"We would probably look at a Miami-Florida rematch because they don't play each other every year," Orange Bowl executive director Keith Tribble said. "In the case of Miami and Florida State, they would (be playing) three games in one year."
The Orange Bowl will only get the chance to choose Florida if Tennessee loses at Kentucky, which is a long shot. Then, of course, Florida would need to win the SEC title game. If Miami wins, the Orange Bowl won't select Tennessee, because that would also create a rematch. That leaves Ohio State as the most likely opponent for the Hurricanes.
Sounds Of Silence
On the day after Auburn's emotional 28-23 victory over Alabama, the coach of the bowl-bound Tigers still had not been fired. If that sentence sounds illogical, do not adjust your computer.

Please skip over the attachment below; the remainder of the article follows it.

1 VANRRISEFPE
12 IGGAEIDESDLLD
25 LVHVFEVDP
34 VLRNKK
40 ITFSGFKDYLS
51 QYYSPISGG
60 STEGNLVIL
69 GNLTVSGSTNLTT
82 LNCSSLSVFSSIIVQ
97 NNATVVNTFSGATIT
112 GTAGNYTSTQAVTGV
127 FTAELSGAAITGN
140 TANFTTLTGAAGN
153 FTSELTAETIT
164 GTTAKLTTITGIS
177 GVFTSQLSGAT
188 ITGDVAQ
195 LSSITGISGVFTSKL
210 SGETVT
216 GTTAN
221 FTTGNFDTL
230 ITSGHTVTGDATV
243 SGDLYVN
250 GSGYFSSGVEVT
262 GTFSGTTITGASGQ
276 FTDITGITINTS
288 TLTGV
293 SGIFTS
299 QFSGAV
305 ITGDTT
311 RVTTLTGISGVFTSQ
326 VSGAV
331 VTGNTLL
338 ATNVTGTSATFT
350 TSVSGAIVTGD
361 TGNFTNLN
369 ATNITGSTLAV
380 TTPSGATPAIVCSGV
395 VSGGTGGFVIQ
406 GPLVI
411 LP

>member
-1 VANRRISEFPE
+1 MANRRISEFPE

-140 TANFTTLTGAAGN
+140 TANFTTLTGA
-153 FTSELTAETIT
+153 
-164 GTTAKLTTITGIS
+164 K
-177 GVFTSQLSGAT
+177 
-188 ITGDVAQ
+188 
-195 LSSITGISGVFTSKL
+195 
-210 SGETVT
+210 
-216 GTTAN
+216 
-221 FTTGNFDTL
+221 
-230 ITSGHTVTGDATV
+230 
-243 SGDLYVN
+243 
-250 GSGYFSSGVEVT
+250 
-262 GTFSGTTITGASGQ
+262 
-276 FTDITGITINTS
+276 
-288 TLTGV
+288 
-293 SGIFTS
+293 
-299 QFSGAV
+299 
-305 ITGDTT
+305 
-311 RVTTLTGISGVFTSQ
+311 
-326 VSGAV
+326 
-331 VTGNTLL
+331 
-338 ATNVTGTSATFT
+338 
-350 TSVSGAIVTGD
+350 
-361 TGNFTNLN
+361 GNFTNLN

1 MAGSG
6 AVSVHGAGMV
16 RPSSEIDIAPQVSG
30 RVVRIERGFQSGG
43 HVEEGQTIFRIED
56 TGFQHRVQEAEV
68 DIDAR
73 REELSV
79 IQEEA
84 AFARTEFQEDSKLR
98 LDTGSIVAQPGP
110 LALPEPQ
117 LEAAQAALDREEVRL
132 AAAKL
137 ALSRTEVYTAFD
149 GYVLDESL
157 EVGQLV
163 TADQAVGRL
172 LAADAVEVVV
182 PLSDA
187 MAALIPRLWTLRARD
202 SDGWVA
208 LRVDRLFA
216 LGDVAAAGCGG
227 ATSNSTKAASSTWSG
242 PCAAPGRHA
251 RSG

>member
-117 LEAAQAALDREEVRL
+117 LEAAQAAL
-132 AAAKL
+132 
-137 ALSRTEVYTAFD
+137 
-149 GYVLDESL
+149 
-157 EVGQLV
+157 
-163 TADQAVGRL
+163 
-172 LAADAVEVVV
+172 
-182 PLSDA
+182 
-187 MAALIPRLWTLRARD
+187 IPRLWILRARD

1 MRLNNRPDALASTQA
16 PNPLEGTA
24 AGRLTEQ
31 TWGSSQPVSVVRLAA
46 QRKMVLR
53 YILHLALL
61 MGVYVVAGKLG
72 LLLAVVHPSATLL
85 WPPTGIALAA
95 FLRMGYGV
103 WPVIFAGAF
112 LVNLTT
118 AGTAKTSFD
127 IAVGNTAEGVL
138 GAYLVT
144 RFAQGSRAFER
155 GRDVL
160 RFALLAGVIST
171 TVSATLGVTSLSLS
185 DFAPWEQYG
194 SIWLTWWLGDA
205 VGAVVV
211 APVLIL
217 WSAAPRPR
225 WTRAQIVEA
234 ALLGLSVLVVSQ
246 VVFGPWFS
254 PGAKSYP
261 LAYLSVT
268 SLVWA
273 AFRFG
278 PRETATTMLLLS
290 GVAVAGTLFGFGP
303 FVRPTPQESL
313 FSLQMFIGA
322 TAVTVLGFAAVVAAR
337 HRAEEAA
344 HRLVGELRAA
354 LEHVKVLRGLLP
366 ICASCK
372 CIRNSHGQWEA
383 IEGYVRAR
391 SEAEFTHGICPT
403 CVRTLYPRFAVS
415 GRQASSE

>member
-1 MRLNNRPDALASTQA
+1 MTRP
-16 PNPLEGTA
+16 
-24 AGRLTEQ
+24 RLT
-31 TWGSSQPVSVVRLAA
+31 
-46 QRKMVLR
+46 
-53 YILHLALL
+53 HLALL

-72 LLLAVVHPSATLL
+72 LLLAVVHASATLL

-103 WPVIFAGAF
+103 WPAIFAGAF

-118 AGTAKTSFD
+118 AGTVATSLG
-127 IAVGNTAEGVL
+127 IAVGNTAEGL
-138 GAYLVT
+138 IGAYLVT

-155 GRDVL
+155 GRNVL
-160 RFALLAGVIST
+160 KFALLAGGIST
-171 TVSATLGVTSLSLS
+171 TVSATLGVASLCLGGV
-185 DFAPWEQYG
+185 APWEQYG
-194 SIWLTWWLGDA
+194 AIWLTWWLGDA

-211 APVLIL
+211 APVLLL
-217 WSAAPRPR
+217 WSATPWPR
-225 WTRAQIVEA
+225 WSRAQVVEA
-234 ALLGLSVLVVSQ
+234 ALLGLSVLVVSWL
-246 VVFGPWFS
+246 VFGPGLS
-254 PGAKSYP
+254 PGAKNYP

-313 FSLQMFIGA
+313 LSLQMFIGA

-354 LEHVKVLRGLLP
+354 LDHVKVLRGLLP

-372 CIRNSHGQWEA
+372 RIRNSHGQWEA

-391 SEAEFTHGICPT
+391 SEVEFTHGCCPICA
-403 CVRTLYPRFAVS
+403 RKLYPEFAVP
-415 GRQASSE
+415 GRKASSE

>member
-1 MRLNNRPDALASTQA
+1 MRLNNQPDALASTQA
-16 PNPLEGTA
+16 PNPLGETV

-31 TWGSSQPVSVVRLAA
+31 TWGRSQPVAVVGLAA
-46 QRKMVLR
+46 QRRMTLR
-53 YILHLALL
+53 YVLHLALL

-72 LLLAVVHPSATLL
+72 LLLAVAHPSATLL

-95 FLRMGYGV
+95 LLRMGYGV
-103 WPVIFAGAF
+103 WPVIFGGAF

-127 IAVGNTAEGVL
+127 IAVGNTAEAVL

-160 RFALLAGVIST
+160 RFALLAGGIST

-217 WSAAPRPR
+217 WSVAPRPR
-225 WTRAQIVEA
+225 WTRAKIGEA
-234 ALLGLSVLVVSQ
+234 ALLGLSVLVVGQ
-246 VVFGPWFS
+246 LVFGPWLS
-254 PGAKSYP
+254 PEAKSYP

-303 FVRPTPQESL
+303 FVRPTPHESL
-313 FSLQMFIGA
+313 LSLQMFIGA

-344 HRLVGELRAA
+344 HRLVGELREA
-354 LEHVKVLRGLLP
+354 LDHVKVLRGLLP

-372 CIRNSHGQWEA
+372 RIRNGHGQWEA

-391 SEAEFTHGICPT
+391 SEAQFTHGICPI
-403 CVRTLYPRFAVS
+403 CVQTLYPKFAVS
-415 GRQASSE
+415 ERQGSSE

The Auburn message boards and fan web sites swung solidly behind Tommy Tuberville, where they lined up alongside logic and reason, both of which question why there's even a discussion of Tuberville's job status.
Yet by early Sunday afternoon, Tuberville had not received as much as a congratulatory phone call from anyone in the Auburn hierarchy.
"I haven't heard anything from anybody," Tuberville said. "Not anything."
He thought for a second.
"My wife said we played pretty good," Tuberville continued. "That counts for something."
Tuberville said last week that he would meet with Auburn president Dr. William Walker early this week. However, on Sunday he said that no meeting had been scheduled. In his case, the status quo is good news. The Tigers, who finished 7-5, likely will head to the Music City Bowl.